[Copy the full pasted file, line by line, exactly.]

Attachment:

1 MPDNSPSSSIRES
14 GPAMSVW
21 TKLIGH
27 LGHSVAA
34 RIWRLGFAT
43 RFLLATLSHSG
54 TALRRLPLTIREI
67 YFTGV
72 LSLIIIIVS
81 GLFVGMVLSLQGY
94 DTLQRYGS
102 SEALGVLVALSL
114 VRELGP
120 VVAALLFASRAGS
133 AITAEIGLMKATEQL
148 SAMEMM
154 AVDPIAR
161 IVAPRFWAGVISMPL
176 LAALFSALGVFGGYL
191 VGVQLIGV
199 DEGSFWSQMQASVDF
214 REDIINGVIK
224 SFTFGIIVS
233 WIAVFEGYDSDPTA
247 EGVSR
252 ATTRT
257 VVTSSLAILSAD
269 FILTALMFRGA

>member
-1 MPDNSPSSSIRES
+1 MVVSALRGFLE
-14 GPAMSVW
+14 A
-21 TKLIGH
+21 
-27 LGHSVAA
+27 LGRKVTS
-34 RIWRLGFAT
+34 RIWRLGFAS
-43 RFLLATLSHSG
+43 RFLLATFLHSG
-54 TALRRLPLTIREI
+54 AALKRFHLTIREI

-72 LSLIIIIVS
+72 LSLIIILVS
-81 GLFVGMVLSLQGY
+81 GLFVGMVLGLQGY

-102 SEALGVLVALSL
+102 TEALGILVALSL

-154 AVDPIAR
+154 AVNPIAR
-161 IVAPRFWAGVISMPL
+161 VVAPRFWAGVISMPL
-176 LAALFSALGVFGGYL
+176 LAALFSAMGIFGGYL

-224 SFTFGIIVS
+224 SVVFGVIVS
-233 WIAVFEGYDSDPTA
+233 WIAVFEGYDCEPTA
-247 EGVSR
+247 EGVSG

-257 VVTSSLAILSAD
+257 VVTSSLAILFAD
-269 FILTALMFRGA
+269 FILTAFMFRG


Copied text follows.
1 MPDNSPSSSIRES
14 GPAMSVW
21 TKLIGH
27 LGHSVAA
34 RIWRLGFAT
43 RFLLATLSHSG
54 TALRRLPLTIREI
67 YFTGV
72 LSLIIIIVS
81 GLFVGMVLSLQGY
94 DTLQRYGS
102 SEALGVLVALSL
114 VRELGP
120 VVAALLFASRAGS
133 AITAEIGLMKATEQL
148 SAMEMM
154 AVDPIAR
161 IVAPRFWAGVISMPL
176 LAALFSALGVFGGYL
191 VGVQLIGV
199 DEGSFWSQMQASVDF
214 REDIINGVIK
224 SFTFGIIVS
233 WIAVFEGYDSDPTA
247 EGVSR
252 ATTRT
257 VVTSSLAILSAD
269 FILTALMFRGA

>member
-1 MPDNSPSSSIRES
+1 MVVSALRGFLE
-14 GPAMSVW
+14 A
-21 TKLIGH
+21 
-27 LGHSVAA
+27 LGRKVTS
-34 RIWRLGFAT
+34 RIWRLGFAS
-43 RFLLATLSHSG
+43 RFLLATFLHSG
-54 TALRRLPLTIREI
+54 AALKRFHLTIREI

-72 LSLIIIIVS
+72 LSLIIILVS
-81 GLFVGMVLSLQGY
+81 GLFVGMVLGLQGY

-102 SEALGVLVALSL
+102 TEALGILVALSL

-154 AVDPIAR
+154 AVNPIAR
-161 IVAPRFWAGVISMPL
+161 VVAPRFWAGVISMPL
-176 LAALFSALGVFGGYL
+176 LAALFSAMGIFGGYL

-224 SFTFGIIVS
+224 SVVFGVIVS
-233 WIAVFEGYDSDPTA
+233 WIAVFEGYDCEPTA
-247 EGVSR
+247 EGVSG

-257 VVTSSLAILSAD
+257 VVTSSLAILFAD
-269 FILTALMFRGA
+269 FILTAFMFRG